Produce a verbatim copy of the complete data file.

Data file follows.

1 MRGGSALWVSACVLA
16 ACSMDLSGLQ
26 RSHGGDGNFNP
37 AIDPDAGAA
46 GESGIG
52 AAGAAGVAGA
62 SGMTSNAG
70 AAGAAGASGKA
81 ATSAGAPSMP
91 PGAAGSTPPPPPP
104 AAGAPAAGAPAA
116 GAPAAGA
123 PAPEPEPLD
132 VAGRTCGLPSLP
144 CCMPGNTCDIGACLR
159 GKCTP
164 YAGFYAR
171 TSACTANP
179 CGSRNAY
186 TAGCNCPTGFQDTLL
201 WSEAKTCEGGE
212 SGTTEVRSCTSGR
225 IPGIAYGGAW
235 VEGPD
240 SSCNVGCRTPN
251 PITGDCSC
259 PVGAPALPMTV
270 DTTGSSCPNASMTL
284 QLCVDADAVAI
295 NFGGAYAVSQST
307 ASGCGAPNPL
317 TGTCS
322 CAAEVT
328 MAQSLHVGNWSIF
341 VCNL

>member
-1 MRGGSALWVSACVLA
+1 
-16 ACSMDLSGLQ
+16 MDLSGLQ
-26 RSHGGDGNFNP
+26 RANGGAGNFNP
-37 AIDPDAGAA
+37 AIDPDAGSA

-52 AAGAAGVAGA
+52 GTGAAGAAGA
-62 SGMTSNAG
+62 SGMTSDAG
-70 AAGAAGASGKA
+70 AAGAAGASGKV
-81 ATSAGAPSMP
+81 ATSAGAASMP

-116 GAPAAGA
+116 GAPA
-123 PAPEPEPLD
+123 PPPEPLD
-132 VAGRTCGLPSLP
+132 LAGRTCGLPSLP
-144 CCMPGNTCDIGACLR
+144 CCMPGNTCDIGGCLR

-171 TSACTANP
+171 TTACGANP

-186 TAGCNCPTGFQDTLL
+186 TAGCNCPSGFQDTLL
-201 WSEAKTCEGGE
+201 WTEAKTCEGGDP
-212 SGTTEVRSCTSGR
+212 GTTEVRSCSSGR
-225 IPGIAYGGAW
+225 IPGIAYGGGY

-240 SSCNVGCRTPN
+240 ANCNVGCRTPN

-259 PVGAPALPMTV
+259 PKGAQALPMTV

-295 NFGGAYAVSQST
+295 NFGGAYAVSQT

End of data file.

1 MRGGSALWVSACVLA
16 ACSMDLSGLQ
26 RSHGGDGNFNP
37 AIDPDAGAA
46 GESGIG
52 AAGAAGVAGA
62 SGMTSNAG
70 AAGAAGASGKA
81 ATSAGAPSMP
91 PGAAGSTPPPPPP
104 AAGAPAAGAPAA
116 GAPAAGA
123 PAPEPEPLD
132 VAGRTCGLPSLP
144 CCMPGNTCDIGACLR
159 GKCTP
164 YAGFYAR
171 TSACTANP
179 CGSRNAY
186 TAGCNCPTGFQDTLL
201 WSEAKTCEGGE
212 SGTTEVRSCTSGR
225 IPGIAYGGAW
235 VEGPD
240 SSCNVGCRTPN
251 PITGDCSC
259 PVGAPALPMTV
270 DTTGSSCPNASMTL
284 QLCVDADAVAI
295 NFGGAYAVSQST
307 ASGCGAPNPL
317 TGTCS
322 CAAEVT
328 MAQSLHVGNWSIF
341 VCNL

>member
-1 MRGGSALWVSACVLA
+1 
-16 ACSMDLSGLQ
+16 MDLSGLQ
-26 RSHGGDGNFNP
+26 RANGGAGNFNP
-37 AIDPDAGAA
+37 AIDPDAGSA

-52 AAGAAGVAGA
+52 GTGAAGAAGA
-62 SGMTSNAG
+62 SGMTSDAG
-70 AAGAAGASGKA
+70 AAGAAGASGKV
-81 ATSAGAPSMP
+81 ATSAGAASMP

-116 GAPAAGA
+116 GAPA
-123 PAPEPEPLD
+123 PPPEPLD
-132 VAGRTCGLPSLP
+132 LAGRTCGLPSLP
-144 CCMPGNTCDIGACLR
+144 CCMPGNTCDIGGCLR

-171 TSACTANP
+171 TTACGANP

-186 TAGCNCPTGFQDTLL
+186 TAGCNCPSGFQDTLL
-201 WSEAKTCEGGE
+201 WTEAKTCEGGDP
-212 SGTTEVRSCTSGR
+212 GTTEVRSCSSGR
-225 IPGIAYGGAW
+225 IPGIAYGGGY

-240 SSCNVGCRTPN
+240 ANCNVGCRTPN

-259 PVGAPALPMTV
+259 PKGAQALPMTV

-295 NFGGAYAVSQST
+295 NFGGAYAVSQT